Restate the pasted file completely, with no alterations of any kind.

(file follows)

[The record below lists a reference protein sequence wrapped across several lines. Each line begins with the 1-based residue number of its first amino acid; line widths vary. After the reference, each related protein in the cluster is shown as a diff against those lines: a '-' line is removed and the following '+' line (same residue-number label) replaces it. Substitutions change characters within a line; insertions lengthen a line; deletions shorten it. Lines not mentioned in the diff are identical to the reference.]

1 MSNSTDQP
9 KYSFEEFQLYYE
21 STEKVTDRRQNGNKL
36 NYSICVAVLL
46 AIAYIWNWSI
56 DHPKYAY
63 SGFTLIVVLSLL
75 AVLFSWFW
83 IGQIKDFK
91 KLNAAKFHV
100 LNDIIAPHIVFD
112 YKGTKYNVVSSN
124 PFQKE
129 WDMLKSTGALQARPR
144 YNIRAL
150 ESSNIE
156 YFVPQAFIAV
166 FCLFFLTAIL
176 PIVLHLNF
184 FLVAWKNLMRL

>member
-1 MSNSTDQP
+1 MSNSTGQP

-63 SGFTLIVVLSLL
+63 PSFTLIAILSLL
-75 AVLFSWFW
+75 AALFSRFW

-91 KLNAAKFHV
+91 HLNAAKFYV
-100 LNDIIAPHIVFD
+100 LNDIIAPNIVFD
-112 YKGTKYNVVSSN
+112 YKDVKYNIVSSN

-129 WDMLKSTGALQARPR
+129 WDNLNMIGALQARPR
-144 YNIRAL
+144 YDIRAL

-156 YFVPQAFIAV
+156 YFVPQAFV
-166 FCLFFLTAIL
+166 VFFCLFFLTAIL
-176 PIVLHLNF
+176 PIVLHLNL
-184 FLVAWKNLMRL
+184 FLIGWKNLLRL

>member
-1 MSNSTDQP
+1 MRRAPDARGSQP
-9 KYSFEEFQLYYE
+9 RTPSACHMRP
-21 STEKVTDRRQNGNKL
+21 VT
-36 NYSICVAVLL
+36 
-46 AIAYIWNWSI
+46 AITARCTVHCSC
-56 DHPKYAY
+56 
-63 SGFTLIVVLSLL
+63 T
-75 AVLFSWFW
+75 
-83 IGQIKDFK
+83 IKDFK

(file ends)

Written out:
[The record below lists a reference protein sequence wrapped across several lines. Each line begins with the 1-based residue number of its first amino acid; line widths vary. After the reference, each related protein in the cluster is shown as a diff against those lines: a '-' line is removed and the following '+' line (same residue-number label) replaces it. Substitutions change characters within a line; insertions lengthen a line; deletions shorten it. Lines not mentioned in the diff are identical to the reference.]

1 MSNSTDQP
9 KYSFEEFQLYYE
21 STEKVTDRRQNGNKL
36 NYSICVAVLL
46 AIAYIWNWSI
56 DHPKYAY
63 SGFTLIVVLSLL
75 AVLFSWFW
83 IGQIKDFK
91 KLNAAKFHV
100 LNDIIAPHIVFD
112 YKGTKYNVVSSN
124 PFQKE
129 WDMLKSTGALQARPR
144 YNIRAL
150 ESSNIE
156 YFVPQAFIAV
166 FCLFFLTAIL
176 PIVLHLNF
184 FLVAWKNLMRL

>member
-1 MSNSTDQP
+1 MSNSTGQP

-63 SGFTLIVVLSLL
+63 PSFTLIAILSLL
-75 AVLFSWFW
+75 AALFSRFW

-91 KLNAAKFHV
+91 HLNAAKFYV
-100 LNDIIAPHIVFD
+100 LNDIIAPNIVFD
-112 YKGTKYNVVSSN
+112 YKDVKYNIVSSN

-129 WDMLKSTGALQARPR
+129 WDNLNMIGALQARPR
-144 YNIRAL
+144 YDIRAL

-156 YFVPQAFIAV
+156 YFVPQAFV
-166 FCLFFLTAIL
+166 VFFCLFFLTAIL
-176 PIVLHLNF
+176 PIVLHLNL
-184 FLVAWKNLMRL
+184 FLIGWKNLLRL

>member
-1 MSNSTDQP
+1 MRRAPDARGSQP
-9 KYSFEEFQLYYE
+9 RTPSACHMRP
-21 STEKVTDRRQNGNKL
+21 VT
-36 NYSICVAVLL
+36 
-46 AIAYIWNWSI
+46 AITARCTVHCSC
-56 DHPKYAY
+56 
-63 SGFTLIVVLSLL
+63 T
-75 AVLFSWFW
+75 
-83 IGQIKDFK
+83 IKDFK